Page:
The Eastern New Mexico News - Serving Clovis, Portales and the Surrounding Communities

Officials, residents seek answers on contamination


October 21, 2018

In the days following public announcement of a chemical contamination in area water wells, residents and public officials are asking for answers, action and accountability.

Potential health effects to residents, livestock and dairy production were among concerns from citizens, while others also feared impacts to property values.

The chemical has been linked to firefighting activities at Cannon Air Force Base.

“We have serious concerns with the contamination found in and around (CAFB) and the Air Force’s lack of leadership and immediate response to this situation,” wrote two U.S. Congressional representatives in a letter to the Pentagon. “It is imperative that much more be done.”

The letter, signed jointly by Ben Lujan and gubernatorial candidate Michelle Grisham, was sent Thursday to AF Secretary Heather Wilson.

Their response followed a news release Tuesday from the New Mexico Environment Department that warned of hazards “that may be associated with an increased risk of cancer and other health ailments.”

The chemicals had been discovered in August in monitoring wells on base and have been since located in private wells off-base at levels exceeding a health advisory from the Environmental Protection Agency.

Testing on those wells is in progress through an “Expanded Site Inspection” headed by the Air Force Civil Engineer Center. But detailed results and a timeline as to when that testing will be completed have not been released.

Until an “all clear” is issued, NMED encouraged residents with private domestic wells within a four-mile radius of Cannon’s southeast boundary use bottled water for drinking and cooking. Health officials also urged property owners in the area to contact the Department of Health to get their wells tested.

It’s not clear how many water wells might be impacted. Contamination had been found in a “small number” of 19 off-base wells tested, officials said last week.

While NMED said the Air Force has “informed affected residents of the test results and is making bottled water available,” some residents in or near the affected area said they were still in the dark.

“The base still has not contacted me,” said April Bryant last week. She said she owns a property in the affected area. “I called them and I haven’t heard back from them.”

Bryant said she was added to a list to have her well tested after calling to NMDOH’s Epidemiology and Response Division (505-827-0006), but wasn’t told when that test might take place.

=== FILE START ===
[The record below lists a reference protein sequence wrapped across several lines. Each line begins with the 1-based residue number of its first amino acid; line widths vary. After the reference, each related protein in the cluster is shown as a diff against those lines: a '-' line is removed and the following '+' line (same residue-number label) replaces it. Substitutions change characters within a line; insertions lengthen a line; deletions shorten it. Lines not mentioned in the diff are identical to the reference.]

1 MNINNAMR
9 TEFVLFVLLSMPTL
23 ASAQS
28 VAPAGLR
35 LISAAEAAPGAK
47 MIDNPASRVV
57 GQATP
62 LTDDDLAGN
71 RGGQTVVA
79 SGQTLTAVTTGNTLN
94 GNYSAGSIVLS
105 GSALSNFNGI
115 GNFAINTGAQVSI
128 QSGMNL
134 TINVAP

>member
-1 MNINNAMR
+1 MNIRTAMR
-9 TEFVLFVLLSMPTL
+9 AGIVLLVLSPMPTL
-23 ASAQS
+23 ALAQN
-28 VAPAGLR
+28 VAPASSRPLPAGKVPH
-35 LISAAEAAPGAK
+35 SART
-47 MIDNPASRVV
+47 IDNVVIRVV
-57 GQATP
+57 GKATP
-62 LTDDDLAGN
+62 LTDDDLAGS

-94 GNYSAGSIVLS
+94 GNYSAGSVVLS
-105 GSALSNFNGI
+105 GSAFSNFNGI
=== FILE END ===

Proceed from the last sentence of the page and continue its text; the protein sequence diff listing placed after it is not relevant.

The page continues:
She has other questions, too.

“I’d like to know what they’re going to do about the effects that it’s going to have not only on the people that have been living there, but what they’re going to do about the financial side effects,” she said.

“Even if they come and say our wells are clear, who’s going to buy my house?”

The co-owner of an alpaca farm near the affected area told The News she was concerned with the immediate task of getting her livestock clean water as well as the unknown long-term effects of chemical exposure.

That said, Rosemary Metcalf said she was grateful for the water-saving measures the farm had already utilized in recent years: giving their animals rain water when possible and using bottled water at home and in refreshments for farm guests.

“We have little enough water and now we’re being told it’s contaminated. So thank you,” she said. “In a strange way, our water shortage might have helped us out a bit.”

NMED identified the chemicals in question as “Per-and Poly-Fluoroalkyl Substances (PFAS),” which among other items are associated with fire-fighting foam previously used by base personnel. The EPA reports that exposure to the chemicals can also result in adverse effects to the liver, thyroid, immune system, developing fetuses and breastfed infants, among other issues.

“They are also known to be environmentally persistent, mobile in groundwater, and bioaccumulate in the food web,” said the NMED release.

The Air Force phased out of using that foam in favor of “a new, more environmentally responsible formula” last year, according to a news release in late August from the CAFB.

The announcements in August followed word from the Department of Defense in April “that 126 (military) bases had well contamination from the chemical foam,” according to a news release Friday from Grisham.

Cannon’s media spokesman said this summer that drinking water on base was safe, and emphasized the same was still true this week.

“I would like to make it very clear that in accordance with federal guidelines, the Director of Base Medical Services continually monitors all on-base drinking water wells, to include those that service all military housing areas,” John Rebello said in a message Thursday to The News. “The drinking water on Cannon Air Force Base is safe for consumption and use.”

Rebello directed most of The News’ other questions on the contamination to an AFCEC representative, who had not responded by Friday night.

Clovis and Portales city officials last week said they had no concerns with municipal drinking water.

In their letter last week to the Pentagon, Grisham and Lujan urged the Air Force “to respond without delay” to NMED’s Sept. 26 request for a detailed plan of corrective action, including a “proposal to further delineate the groundwater plume.”

Or as NMED’s deputy secretary, Bruce Yurdin, told The News on Tuesday: “The bottom line is we intend to fully hold the U.S. Air Force accountable for this contamination.”


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